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Ficto-Biography?/Bio-fiction

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Christina
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Ficto-Biography?/Bio-fiction

Post by Christina » Sat January 17th, 2009, 11:07 pm

When people think of historical fiction, many think of stories set in another era, or using real historical characters and taking them into places they never went. I really feel it's time for another name for a different but similar genre. Supposing there is a book which uses no fictional characters, but takes the research into real people's lives and simply adds the author's interpretation of their conversations, thoughts and feelings. Many, many books do this of course - C.W, Gortner and Sandra Worth spring to mind at once. There are some Romanov books which I really dislike because they take real historical people and create fictional characters around them - they take the children of the Tsar, for example, and give them lives they never lived. The Disney film 'Anastasia' did that, and Carolly Eirkson's book was equally a flight of fancy.

When a person or whole family who actually lived means a great deal to you, and you write of them as you see them but in the genre of a novel, and your writing is based on accurate historical facts, shouldn't there be a different word for it than simply, "Historical Fiction" ? Is it fiction? Or is it the author's interpretation of fact? Isn't there a fine line between the two?

Having read so many 'factual' biographies of people whom I love, I sometimes come away thinking the author didn't know them at all. That might be arrogance on my part, but there are people of the past with whom we feel a great empathy and when an author of a factual account seems to merely reguritate 'facts' it is, to me, less true, less real than a novel.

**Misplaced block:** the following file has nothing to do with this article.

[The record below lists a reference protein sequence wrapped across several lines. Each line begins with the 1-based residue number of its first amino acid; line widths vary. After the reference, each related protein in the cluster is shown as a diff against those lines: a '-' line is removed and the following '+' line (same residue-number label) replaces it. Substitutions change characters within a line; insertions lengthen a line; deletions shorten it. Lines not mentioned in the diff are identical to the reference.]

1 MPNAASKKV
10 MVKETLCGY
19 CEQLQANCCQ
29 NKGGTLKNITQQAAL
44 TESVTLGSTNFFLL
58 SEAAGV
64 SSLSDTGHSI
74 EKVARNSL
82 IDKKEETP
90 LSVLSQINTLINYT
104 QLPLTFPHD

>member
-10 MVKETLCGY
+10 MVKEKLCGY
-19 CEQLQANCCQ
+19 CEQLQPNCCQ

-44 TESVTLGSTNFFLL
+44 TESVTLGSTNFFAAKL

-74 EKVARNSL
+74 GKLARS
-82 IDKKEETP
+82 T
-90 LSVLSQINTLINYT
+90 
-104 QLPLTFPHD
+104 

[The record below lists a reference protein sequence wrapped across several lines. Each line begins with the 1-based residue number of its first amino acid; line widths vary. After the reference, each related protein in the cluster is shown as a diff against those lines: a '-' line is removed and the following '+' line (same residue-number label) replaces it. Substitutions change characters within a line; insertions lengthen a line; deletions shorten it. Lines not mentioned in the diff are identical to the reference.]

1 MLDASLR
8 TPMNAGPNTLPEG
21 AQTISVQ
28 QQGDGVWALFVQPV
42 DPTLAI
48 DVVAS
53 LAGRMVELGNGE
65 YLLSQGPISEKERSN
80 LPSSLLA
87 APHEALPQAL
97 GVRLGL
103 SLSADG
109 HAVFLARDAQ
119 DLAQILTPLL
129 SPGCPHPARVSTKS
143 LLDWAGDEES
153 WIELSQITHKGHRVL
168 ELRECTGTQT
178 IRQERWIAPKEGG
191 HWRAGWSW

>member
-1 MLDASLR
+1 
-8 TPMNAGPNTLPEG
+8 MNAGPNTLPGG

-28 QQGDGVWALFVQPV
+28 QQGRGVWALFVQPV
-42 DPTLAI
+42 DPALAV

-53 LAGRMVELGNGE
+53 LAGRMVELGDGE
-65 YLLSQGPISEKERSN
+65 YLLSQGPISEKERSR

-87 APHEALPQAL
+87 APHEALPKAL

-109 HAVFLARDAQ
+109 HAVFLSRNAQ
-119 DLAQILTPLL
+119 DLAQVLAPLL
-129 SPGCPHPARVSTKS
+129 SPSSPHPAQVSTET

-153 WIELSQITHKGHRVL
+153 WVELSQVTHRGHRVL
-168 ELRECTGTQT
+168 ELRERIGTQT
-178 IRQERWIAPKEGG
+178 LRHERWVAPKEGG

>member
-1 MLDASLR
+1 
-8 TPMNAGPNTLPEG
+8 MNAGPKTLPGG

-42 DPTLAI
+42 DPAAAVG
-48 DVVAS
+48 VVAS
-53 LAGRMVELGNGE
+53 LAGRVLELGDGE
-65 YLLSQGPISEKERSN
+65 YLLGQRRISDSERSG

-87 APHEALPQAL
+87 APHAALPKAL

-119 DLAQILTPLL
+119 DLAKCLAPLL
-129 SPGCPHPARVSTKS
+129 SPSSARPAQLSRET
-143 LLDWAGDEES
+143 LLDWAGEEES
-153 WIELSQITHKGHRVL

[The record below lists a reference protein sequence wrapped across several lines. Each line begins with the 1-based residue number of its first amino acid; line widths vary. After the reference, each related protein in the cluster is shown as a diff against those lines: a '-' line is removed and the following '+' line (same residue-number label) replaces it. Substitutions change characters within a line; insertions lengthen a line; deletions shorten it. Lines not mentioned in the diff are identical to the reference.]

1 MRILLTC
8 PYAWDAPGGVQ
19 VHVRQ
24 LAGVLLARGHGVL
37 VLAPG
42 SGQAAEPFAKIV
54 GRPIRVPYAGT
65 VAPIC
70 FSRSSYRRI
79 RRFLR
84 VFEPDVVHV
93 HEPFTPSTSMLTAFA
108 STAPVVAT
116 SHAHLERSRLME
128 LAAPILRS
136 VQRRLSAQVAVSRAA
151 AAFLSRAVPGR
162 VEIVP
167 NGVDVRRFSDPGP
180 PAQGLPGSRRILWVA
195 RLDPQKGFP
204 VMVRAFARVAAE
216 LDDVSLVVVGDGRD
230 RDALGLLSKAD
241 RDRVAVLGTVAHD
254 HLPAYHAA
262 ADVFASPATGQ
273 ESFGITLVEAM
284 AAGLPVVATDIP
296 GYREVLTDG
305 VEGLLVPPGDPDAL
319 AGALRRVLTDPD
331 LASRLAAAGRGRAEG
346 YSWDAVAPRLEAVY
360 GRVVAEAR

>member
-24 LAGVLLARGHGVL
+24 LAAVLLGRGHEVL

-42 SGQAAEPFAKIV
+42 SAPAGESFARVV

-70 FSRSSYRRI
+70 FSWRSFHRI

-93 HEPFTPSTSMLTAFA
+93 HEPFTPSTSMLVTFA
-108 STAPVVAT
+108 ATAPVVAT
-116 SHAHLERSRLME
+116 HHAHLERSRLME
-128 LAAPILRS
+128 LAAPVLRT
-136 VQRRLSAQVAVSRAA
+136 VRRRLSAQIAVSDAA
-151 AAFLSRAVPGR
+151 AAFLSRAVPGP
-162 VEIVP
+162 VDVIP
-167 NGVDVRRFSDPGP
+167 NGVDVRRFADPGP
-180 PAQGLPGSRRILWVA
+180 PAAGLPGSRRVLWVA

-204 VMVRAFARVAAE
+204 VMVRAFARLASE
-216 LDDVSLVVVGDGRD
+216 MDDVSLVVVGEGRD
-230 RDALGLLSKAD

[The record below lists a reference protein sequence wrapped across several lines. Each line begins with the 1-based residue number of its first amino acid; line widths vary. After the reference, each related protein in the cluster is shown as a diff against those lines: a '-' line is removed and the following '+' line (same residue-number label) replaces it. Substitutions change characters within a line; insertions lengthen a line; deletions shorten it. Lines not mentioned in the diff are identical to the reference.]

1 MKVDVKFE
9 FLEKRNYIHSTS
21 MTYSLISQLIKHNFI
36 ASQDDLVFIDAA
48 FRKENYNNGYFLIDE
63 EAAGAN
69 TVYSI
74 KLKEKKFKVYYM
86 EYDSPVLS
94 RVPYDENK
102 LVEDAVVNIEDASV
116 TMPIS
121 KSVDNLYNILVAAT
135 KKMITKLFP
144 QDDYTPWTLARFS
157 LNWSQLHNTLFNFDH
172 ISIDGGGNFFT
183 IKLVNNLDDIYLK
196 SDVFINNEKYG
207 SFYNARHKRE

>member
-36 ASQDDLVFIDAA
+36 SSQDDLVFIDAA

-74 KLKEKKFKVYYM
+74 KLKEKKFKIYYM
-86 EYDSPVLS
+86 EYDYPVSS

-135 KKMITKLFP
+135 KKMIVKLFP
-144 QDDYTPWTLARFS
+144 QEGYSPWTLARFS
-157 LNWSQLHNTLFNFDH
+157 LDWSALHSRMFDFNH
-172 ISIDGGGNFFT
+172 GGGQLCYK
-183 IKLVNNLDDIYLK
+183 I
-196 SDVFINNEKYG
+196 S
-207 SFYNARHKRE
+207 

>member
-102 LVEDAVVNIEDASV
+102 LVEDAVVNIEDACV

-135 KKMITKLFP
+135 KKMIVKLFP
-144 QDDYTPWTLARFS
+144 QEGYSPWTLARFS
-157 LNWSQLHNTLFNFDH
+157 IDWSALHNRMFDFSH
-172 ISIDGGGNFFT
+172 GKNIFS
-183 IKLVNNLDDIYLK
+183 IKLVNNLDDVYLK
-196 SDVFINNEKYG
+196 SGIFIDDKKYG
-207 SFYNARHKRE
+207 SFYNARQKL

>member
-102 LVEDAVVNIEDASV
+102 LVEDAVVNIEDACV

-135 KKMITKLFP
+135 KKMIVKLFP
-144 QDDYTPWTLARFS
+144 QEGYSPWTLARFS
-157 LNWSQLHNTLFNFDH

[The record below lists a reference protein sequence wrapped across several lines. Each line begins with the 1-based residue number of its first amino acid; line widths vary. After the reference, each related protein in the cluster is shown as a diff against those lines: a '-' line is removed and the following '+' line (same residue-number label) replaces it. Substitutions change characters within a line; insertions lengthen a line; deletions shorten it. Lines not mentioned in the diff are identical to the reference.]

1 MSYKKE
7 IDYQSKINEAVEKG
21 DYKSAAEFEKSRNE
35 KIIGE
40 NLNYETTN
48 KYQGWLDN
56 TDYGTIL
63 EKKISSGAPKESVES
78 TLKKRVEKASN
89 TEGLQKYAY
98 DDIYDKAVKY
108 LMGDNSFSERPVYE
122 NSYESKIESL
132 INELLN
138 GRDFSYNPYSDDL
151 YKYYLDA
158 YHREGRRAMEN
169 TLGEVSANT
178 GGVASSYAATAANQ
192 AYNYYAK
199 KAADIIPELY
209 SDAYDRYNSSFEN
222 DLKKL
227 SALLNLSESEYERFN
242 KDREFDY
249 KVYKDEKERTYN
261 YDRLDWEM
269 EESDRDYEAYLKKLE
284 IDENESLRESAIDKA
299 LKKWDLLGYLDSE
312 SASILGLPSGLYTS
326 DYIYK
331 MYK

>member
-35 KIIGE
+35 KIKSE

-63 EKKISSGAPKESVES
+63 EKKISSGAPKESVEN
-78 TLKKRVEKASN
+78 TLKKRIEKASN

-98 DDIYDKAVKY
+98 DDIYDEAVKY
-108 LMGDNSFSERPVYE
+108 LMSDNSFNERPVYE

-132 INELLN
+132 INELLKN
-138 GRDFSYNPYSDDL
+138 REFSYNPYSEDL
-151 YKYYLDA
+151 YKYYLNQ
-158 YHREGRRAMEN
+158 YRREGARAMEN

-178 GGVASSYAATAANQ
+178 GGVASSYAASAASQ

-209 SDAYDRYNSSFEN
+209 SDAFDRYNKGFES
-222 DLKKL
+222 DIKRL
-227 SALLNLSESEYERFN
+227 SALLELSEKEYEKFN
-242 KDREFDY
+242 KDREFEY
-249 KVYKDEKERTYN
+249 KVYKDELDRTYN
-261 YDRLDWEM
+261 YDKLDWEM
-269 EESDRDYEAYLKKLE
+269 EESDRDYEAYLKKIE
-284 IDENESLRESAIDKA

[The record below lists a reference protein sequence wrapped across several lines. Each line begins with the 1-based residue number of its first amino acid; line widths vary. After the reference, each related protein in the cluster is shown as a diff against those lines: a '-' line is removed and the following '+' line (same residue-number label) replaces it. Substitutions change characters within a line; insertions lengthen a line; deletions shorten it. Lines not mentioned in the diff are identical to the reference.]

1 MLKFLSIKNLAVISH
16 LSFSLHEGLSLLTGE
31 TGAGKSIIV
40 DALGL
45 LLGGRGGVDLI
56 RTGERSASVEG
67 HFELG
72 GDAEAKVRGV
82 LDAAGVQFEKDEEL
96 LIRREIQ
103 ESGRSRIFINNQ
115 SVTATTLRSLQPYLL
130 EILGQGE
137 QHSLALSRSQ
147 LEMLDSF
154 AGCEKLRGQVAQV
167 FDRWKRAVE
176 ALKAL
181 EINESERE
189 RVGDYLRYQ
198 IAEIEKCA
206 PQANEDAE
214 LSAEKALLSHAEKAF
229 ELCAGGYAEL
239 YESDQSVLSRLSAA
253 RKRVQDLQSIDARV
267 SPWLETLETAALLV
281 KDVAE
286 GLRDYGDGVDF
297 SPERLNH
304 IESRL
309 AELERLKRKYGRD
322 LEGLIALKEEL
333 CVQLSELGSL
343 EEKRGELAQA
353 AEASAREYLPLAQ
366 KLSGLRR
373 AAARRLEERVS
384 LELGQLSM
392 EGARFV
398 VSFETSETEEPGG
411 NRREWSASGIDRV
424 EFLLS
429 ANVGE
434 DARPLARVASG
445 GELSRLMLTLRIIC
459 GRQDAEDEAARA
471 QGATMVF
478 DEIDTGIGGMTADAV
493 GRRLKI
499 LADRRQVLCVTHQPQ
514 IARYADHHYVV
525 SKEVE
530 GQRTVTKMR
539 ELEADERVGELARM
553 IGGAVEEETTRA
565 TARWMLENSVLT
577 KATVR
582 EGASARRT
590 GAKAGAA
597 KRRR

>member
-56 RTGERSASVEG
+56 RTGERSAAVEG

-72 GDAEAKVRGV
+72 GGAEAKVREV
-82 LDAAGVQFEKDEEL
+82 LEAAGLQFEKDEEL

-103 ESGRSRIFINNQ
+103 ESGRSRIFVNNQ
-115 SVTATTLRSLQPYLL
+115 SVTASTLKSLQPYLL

Ultimately :D my question is....Is there another word for historical 'fiction' grounded in reality? Ficto-biography? Bio-fiction? Truth on another level? :rolleyes:

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Post by Libby » Sun January 18th, 2009, 10:24 pm

'Faction' is a word I've come across that is used to describe the merging of fact and fiction. So maybe it should be historical faction.
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Post by Christina » Sun January 18th, 2009, 10:50 pm

Historical faction sounds just right :-) .

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Post by Volgadon » Sun January 18th, 2009, 10:51 pm

Ugh why invent a word which already exists for something else. Fiction is perfectly fine, because no matter how carefully you research things, you have to fictionalise. Nobody know exactly what Aurangzeb (a randomn example) said, let alone thought. No, fiction is a prefectly useful term.

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Post by LoveHistory » Tue January 20th, 2009, 8:32 pm

Volgadon makes a good point. If you're looking for something closer to reality you can always try a non-fiction book.